According to new data on the country’s heat risk, an “extreme heat belt” reaching as far north as Chicago is forming, a corridor that cuts across the country and will affect more than 107 million people within a year. The next 30 years, according to new data on the country’s heat risk.
The report released Monday by the nonprofit research group First Street Foundation found that in a column of the American heartland stretching from Texas and Louisiana north to the Great Lakes, residents can experience temperatures of just heat numbers above 125 degrees Fahrenheit by 2053 – conditions more commonly found in California’s Death Valley or in parts of the Middle East.
Forecasts are part of a new, revised project by the First Street Foundation Extreme heat modeling, which shows that much of the country will see an increase in the number of days with heat index temperatures above 100 degrees over the next 30 years as a result of climate change.
Heat index represents the sensation of temperature to the human body when humidity and air temperature are combined. It is often referred to as the “feels like” temperature.
First Street Foundation research director, Jeremy Porter, professor and director of quantitative methods in the social sciences in Ho Chi Minh City. New York University.
It has been a sweltering summer for most of America and Europe. National Oceanic and Atmospheric Administration Latest monthly climate reportpublished on August 8, showing that last month was the country’s third hottest July since record-keeping began nearly 130 years ago.
As humans continue to pump heat-trapping greenhouse gases into the atmosphere, temperatures around the world are rising, increasing both the frequency of extreme heat events and their severity.
First Street researchers used their model to create an online tool called Risk factor to give people hyper-local snapshots of how their properties are affected by extreme temperatures and what could change over the next three decades. The organization has previously created similar resources to assess the risks of specific addresses from wildfires and floods.
The new model uses high-resolution measurements of land surface temperature and combines the effects of canopy cover, proximity to water and other factors that determine temperature variation. Local. Future heat risks are then calculated using different projection scenarios for greenhouse gas emissions over the coming decades.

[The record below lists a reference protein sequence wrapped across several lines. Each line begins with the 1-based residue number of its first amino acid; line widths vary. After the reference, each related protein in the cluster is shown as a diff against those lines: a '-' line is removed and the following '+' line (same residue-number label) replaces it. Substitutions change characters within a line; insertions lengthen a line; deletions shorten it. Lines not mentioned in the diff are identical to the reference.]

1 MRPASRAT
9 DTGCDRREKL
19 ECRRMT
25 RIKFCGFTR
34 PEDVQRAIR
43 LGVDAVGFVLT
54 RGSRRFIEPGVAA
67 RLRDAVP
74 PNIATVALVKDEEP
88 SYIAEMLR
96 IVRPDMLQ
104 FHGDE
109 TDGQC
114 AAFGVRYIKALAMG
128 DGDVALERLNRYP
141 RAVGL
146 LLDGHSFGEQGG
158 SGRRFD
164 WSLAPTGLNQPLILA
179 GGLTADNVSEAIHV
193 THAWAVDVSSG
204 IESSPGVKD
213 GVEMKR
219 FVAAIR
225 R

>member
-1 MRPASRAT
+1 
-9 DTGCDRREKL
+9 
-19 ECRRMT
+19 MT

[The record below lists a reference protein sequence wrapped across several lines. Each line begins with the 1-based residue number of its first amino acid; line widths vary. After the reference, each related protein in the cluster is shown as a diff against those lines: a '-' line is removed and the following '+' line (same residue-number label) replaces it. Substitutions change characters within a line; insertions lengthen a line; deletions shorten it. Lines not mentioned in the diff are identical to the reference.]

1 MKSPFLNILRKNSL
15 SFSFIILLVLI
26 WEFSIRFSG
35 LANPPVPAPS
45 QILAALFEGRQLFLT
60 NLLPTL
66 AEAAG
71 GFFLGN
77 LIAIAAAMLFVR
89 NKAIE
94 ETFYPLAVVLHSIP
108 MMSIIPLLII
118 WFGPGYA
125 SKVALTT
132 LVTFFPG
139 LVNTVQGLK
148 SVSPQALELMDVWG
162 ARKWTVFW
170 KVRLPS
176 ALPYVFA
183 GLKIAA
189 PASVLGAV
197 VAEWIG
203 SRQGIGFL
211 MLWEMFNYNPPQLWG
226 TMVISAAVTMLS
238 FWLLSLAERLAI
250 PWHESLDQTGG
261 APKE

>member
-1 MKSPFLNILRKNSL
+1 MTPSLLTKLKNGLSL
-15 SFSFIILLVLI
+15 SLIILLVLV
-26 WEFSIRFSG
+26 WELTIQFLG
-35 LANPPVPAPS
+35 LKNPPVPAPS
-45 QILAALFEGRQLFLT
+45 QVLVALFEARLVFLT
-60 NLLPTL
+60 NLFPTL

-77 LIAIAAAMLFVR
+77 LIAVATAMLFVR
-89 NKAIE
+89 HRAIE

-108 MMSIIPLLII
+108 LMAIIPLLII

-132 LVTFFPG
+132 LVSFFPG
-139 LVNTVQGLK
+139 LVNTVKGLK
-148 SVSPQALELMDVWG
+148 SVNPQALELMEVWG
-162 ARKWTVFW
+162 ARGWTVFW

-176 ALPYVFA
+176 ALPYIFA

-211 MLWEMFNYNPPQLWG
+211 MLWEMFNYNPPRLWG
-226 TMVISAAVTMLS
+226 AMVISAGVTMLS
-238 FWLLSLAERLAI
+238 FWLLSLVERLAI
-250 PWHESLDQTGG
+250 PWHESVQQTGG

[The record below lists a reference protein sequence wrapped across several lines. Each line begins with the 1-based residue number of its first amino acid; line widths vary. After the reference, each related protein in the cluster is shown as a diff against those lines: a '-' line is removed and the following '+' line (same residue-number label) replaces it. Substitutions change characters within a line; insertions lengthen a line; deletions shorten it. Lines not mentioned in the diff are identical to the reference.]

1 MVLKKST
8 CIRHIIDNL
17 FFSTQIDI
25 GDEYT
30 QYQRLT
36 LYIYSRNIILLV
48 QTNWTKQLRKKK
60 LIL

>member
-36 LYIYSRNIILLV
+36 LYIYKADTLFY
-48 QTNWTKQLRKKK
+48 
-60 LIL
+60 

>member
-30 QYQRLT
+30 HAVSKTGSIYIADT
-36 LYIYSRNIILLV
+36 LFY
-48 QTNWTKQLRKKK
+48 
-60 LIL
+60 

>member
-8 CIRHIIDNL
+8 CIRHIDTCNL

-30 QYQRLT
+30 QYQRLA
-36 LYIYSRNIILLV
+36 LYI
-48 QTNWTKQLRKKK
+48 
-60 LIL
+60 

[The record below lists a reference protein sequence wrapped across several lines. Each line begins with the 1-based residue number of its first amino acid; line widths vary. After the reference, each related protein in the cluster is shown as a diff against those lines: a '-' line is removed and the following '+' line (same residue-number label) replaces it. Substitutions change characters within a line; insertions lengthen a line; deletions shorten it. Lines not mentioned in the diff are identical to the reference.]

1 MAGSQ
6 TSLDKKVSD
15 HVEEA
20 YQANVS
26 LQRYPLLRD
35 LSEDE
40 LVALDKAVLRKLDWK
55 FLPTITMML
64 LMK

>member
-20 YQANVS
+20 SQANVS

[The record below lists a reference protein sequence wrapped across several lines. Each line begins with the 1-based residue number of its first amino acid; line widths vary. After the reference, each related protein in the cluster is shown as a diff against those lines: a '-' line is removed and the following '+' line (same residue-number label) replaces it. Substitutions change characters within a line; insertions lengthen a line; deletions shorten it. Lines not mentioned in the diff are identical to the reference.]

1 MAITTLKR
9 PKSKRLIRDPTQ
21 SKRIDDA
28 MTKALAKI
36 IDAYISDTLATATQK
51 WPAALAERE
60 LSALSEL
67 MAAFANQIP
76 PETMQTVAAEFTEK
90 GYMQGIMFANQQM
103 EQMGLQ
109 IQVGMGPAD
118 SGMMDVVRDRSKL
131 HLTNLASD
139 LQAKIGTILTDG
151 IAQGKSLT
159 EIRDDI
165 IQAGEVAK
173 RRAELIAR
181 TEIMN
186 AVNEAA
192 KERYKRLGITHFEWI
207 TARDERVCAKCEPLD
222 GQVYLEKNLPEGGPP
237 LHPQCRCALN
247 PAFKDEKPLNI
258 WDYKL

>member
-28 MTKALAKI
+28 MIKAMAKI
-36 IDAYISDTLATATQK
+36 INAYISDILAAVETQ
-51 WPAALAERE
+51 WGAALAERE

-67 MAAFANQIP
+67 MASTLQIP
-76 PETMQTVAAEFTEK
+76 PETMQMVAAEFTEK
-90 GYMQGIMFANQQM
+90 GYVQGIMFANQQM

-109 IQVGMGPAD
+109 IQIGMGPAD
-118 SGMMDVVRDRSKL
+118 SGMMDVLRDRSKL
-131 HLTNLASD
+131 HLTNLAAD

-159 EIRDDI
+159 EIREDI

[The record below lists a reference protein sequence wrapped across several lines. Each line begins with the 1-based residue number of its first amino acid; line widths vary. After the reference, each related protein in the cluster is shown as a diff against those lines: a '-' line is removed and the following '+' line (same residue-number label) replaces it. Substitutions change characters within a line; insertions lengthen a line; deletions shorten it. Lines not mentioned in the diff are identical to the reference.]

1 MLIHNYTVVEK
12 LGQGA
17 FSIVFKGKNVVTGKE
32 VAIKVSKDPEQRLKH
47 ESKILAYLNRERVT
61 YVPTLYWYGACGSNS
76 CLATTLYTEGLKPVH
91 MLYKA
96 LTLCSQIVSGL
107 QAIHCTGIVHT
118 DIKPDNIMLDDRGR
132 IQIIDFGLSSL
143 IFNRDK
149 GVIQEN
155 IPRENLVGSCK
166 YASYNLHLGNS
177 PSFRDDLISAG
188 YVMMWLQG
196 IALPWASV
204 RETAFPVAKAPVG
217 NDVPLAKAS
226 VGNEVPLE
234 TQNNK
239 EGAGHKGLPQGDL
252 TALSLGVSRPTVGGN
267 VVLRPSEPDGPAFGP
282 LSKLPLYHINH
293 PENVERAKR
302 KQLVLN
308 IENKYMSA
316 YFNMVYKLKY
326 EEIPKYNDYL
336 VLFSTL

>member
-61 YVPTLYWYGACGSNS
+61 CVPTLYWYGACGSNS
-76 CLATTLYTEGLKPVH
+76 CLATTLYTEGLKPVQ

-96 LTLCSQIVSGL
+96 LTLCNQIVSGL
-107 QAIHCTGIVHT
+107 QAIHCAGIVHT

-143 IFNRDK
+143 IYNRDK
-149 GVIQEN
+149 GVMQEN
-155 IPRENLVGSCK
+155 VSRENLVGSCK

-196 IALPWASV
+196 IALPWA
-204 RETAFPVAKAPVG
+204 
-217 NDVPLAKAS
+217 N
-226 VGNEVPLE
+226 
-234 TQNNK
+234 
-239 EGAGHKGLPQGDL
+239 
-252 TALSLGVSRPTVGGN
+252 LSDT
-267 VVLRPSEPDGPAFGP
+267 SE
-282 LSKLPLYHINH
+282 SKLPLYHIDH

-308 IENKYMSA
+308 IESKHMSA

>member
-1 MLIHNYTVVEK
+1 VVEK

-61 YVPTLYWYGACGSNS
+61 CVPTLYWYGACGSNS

The researchers looked at the seven hottest days expected for any property this year and calculated a possible 30-year equivalence. Across the country, they found that, on average, the community’s seven hottest days are predicted to become the site’s 18 hottest days by 2053.
The most pronounced change was found in Miami-Dade County, which has seven of the region’s hottest days, with heat index temperatures at 103 degrees, expected to rise to 34 days in heat, Porter said. that level for 30 years.
But in addition to the widespread increase in heat exposure, First Street’s model also identified what Porter and his colleagues call “a belt of extreme heat” that covers about a quarter of the area. land of the country.
Approximately 8.1 million US residents in 50 counties are at risk of experiencing heat index temperatures above 125 degrees. But by 2053, it’s forecast to expand to more than 1,000 counties across an area home to more than 107 million people, according to First Street’s model.
The geographical boundaries of the region and its sheer size are surprising, says Porter.
“How far north it extends – I think a lot of people only hear about southern Wisconsin, Chicago and those areas that are part of the extreme heat belt is surprising,” he added.
Noboru Nakamura, a professor of geophysical sciences at the University of Chicago who was not involved in the First Street study, said the agricultural impact of such a large-scale heat belt in the central part of the country is exceptional. particularly worrisome.
“If there are hot spots and droughts in these places, farmers will have to change their priorities and what crops they will grow, and that will have a lot of long-term consequences,” said Nakamura.
There are also major public health and safety concerns about heat exposure, he added. Nationwide, hot weather causes more deaths every year than any other weather event, according to the National Weather Service.
An increase in extreme temperatures has the potential to affect people’s lives and livelihoods in certain places, said Nakamura, and they may even act as a factor in making people choose to stay warm. called home.
“If a fraction of a certain number of days per year is above 100 degrees, then unless you have the resources and the infrastructure to stay cool, that makes it very difficult for some places to survive,” says Nakamura. “. “I can certainly envision that shaking people’s decisions about where to live.”